In blog post 14 I made reference to the impact of powerful memes that I am exposed to throughout the day once I leave the gym, as they randomly pop up in my social media feeds. A few examples are quoted below, but remember when these are accompanied with a powerful image then their effect is magnified.
A river cuts through rock not because of its power but its persistence.
It's not about how fast or how far you need to go, it's about digging deep and pushing yourself to keep moving forward.
Wake up ... kick ass ... repeat!
You may see me struggle, but you will never see me quit.
Do sharks complain about Monday? No. They're up early, biting stuff, chasing shit, being scary - reminding everyone they're a fucking shark!
There are many more, but these do not constitute my sole source of motivation. They merely help to fuel the drive that is already present within me. Where this comes from I have no idea, but I can safely say I have always had it, from as far back as I can remember. You may not think so from looking at the photos of me in blog post 1, but previously much of my drive was more intellectually oriented, rather than physically oriented ... though there have been the odd physical moments too. I have a BSc and a PhD, but my highest academic qualification is a DSc (higher doctorate), which was awarded for a 623-page thesis based on 22 years of research. Not all universities in the UK offer higher doctorates and of those that do, most do not make more than one of these awards each year ... and more often than not the frequency of these awards is much lower. Hence, there are lots of hurdles to overcome in addition to intense focus required over an extended period in order to get this result. I suppose I am now applying the same drivers to my powerlifting that I have previously applied to my academic work.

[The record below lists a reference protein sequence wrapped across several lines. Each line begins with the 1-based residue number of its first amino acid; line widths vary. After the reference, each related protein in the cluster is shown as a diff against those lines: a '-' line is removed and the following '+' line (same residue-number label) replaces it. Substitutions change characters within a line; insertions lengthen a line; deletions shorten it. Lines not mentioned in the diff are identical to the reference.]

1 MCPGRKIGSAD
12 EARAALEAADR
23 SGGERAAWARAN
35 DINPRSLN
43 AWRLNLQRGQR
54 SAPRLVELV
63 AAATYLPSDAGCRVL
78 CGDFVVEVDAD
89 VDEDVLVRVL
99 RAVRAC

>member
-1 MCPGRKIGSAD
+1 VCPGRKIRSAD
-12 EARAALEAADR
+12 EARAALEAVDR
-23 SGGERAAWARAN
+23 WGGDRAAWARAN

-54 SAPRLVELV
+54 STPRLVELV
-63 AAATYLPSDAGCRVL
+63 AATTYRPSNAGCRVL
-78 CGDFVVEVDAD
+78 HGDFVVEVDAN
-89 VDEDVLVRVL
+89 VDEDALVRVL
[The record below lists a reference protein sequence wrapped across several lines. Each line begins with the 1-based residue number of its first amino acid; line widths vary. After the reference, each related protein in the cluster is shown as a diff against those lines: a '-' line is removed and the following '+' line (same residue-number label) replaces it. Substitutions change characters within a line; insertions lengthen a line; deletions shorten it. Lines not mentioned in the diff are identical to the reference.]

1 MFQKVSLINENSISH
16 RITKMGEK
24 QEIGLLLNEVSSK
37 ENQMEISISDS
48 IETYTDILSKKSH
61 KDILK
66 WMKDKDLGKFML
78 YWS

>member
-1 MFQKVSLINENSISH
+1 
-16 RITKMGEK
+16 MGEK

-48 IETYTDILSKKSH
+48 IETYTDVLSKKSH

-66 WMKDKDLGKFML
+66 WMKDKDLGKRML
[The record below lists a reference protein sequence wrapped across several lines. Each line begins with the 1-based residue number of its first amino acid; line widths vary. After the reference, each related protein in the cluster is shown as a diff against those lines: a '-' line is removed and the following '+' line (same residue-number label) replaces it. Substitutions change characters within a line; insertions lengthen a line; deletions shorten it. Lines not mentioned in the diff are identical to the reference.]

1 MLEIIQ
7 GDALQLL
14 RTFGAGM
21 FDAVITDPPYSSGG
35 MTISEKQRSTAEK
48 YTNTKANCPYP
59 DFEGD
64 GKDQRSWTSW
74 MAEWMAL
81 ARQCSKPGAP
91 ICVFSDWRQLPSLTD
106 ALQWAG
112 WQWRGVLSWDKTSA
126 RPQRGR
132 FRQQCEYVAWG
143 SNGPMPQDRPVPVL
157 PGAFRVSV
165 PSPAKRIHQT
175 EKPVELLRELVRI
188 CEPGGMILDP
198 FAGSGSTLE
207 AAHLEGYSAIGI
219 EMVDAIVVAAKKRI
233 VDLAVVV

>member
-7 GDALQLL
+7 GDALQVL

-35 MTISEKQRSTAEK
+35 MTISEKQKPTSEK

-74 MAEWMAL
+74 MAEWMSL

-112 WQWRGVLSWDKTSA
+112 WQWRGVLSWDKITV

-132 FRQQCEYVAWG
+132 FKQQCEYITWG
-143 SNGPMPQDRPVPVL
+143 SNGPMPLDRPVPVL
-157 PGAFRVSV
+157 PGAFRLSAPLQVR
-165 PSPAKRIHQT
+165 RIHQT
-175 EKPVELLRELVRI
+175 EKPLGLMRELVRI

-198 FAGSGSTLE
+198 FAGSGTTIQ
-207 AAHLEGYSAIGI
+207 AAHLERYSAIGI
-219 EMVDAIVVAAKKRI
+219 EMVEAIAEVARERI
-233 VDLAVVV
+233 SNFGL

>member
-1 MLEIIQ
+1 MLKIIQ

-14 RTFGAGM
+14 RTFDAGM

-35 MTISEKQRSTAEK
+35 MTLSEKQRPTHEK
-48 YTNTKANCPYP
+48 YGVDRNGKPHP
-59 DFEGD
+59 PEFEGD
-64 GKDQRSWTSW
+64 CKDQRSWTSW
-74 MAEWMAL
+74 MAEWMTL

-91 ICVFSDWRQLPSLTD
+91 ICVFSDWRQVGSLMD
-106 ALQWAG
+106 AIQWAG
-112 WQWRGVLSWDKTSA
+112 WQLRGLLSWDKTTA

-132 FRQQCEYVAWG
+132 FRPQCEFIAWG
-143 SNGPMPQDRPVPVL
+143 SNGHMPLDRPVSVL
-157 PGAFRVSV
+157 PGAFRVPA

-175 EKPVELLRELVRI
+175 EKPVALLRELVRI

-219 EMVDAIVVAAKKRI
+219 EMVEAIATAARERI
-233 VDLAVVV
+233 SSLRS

It is worth mentioning that it has not all been a simple and easy journey. In the first 1-3 years of secondary school I tended to be in the top 2 or 3 of the class for most subjects (there were exceptions that I just found too boring to give much consideration to). However, in the fourth year (if not even slightly before) I went totally off the rails! I was doing all sorts of things that were bad for me and I very rarely went to school from then on (though my parents had no idea about most of this). Eventually I left with the equivalent of 2 GCSEs at average pass mark (grade C ... O-levels NOT A-levels)! What changed to lead me on the DSc road? I took risks! I was not one for the easy life, I kept stepping out of my comfort zone and have kind of been doing this ever since. Some examples, I quit my first job (as a croupier) and moved to London when I was 18 (I had no job to go to or no real plans but ended up living and working there for five years), I quit a well paid London job to go to University in Manchester as a mature student when I was around 23 (I had been doing day release studies from work [which gave me the entry qualifications] and was the first in my family to go to Uni). I was in the right place at the right time for a PhD at the end of my BSc, after which I got a job at a Museum and did not exactly see eye-to-eye with the Director, so quit that and went off to India for five months, I came back and did around five years of post-doctoral research work before deciding to go and live in West Africa (again with no real long-term plans) for three years (I had turned down a funded post-doc in the USA to do this). I found myself back in the UK (unexpectedly!) in 2009 with a 13 month-old daughter, a laptop and the clothes I was wearing, but with little else apart from a few grand in the bank. Since then I have been self-employed as a writer and publisher, with no formal training in the majority of skills/knowledge required to run such a business ... but I find what I now do very rewarding at a personal level. You can see my publishing website by clicking here.